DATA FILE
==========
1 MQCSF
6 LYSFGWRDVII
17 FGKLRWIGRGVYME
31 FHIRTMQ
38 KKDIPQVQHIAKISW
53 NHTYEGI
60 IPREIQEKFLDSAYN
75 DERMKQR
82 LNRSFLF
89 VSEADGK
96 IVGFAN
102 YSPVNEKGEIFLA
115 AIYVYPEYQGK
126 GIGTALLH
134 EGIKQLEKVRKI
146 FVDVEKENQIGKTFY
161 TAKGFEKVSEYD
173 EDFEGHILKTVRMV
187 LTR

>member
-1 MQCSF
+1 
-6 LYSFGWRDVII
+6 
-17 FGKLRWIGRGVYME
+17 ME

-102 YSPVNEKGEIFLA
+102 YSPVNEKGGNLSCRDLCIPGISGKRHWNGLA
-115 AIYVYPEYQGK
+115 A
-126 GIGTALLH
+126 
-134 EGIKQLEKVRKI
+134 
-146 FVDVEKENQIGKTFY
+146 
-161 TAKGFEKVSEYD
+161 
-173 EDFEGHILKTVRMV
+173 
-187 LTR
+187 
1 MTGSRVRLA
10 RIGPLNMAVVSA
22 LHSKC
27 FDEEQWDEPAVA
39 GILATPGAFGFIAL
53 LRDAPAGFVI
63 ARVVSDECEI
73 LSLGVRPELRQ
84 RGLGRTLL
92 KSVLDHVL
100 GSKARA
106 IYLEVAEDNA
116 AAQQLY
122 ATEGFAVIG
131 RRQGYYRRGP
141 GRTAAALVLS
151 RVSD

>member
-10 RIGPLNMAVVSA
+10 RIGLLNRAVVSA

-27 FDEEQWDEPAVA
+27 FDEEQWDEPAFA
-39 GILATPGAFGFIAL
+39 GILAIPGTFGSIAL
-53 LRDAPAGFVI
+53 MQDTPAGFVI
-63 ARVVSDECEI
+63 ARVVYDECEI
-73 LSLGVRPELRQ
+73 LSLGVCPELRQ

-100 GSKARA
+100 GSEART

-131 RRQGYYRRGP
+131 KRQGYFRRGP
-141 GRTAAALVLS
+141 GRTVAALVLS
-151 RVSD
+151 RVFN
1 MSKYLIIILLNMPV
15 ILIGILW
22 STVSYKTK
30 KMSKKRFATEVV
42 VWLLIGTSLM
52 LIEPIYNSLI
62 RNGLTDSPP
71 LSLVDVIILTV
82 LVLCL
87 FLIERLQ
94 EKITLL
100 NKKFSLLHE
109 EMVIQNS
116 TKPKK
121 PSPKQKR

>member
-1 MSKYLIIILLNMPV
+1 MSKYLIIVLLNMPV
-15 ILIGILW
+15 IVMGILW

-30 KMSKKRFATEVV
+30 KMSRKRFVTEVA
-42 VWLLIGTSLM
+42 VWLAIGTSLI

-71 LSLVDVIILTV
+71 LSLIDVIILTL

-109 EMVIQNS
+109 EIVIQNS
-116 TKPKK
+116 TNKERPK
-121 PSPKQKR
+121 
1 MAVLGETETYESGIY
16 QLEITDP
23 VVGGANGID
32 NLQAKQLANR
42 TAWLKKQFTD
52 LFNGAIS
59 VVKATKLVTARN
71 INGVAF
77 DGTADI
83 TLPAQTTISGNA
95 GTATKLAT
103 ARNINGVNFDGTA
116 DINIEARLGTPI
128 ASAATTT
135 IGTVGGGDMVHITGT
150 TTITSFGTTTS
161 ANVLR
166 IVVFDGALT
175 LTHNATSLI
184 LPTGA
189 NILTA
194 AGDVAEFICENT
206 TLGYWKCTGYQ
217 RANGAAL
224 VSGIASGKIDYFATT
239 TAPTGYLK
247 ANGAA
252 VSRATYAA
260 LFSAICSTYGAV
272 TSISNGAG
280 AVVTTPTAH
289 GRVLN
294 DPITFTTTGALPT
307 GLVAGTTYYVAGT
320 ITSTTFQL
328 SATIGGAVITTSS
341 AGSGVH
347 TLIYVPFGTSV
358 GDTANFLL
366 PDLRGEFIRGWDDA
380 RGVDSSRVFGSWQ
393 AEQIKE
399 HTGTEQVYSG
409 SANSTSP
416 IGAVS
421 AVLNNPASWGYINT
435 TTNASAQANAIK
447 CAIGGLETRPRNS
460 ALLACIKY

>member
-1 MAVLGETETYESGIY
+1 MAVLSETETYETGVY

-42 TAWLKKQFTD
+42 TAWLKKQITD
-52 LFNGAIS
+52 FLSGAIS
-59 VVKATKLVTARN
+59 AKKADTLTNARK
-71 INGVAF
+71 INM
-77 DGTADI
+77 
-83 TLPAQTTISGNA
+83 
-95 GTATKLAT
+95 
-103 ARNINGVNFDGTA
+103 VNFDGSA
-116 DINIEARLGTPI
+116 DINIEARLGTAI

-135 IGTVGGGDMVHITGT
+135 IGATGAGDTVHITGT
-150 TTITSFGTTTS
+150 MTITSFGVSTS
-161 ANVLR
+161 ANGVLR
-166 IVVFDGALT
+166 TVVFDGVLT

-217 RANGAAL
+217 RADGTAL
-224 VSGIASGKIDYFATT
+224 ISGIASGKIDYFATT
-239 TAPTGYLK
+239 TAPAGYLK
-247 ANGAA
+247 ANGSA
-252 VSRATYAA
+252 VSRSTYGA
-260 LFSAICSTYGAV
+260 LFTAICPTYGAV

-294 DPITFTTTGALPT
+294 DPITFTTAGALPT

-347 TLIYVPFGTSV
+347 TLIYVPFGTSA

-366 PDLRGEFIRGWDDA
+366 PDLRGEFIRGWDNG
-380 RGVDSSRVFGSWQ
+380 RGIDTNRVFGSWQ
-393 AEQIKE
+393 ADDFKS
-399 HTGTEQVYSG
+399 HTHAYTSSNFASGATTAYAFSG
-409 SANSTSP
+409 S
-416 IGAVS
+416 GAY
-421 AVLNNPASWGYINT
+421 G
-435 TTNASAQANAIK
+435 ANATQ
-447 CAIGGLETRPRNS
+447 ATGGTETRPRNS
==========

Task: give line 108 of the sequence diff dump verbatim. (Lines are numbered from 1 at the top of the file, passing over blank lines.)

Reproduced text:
+109 EIVIQNS